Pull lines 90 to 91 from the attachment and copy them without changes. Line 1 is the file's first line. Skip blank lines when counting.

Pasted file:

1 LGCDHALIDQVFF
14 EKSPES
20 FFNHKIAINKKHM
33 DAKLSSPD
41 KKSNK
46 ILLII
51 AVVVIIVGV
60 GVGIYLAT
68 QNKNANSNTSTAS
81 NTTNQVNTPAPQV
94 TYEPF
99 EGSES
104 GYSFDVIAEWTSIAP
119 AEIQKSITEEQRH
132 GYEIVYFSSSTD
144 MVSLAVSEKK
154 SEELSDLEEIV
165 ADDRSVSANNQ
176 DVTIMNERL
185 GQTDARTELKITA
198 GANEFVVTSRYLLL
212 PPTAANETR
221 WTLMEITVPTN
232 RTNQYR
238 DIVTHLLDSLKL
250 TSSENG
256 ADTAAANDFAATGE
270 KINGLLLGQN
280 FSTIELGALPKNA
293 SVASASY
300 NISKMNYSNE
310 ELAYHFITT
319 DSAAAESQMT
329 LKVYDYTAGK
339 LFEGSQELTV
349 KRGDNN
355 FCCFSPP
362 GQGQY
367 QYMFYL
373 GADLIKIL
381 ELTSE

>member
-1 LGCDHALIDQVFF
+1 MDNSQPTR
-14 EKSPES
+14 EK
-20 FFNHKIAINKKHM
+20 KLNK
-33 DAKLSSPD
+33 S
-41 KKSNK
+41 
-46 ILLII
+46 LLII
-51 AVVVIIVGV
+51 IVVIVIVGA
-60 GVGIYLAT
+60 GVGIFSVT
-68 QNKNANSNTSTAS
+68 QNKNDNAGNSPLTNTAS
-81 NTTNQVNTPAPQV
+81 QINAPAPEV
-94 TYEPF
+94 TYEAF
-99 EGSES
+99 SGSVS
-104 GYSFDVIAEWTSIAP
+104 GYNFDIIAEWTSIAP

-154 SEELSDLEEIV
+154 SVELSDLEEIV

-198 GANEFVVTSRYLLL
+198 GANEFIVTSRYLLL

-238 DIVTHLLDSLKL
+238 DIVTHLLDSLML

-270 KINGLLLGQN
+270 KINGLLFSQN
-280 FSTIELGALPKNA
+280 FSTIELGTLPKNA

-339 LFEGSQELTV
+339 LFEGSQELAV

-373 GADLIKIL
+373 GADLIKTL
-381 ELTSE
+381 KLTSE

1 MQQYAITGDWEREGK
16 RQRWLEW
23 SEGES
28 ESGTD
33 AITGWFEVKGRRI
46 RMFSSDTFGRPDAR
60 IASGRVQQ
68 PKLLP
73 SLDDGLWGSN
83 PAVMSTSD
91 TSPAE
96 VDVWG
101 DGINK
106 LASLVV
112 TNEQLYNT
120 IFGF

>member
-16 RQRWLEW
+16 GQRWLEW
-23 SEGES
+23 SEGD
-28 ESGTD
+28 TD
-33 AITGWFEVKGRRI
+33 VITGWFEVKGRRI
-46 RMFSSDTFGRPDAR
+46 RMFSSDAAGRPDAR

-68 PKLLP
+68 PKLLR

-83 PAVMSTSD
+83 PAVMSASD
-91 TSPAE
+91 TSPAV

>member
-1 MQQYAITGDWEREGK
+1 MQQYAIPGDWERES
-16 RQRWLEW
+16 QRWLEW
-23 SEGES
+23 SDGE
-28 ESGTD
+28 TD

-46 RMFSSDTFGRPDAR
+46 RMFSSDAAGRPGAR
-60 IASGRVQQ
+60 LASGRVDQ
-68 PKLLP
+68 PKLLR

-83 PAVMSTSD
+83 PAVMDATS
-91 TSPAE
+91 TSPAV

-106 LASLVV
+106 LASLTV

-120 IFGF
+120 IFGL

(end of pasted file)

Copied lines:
46 RMFSSDTFGRPDAR
60 IASGRVQQ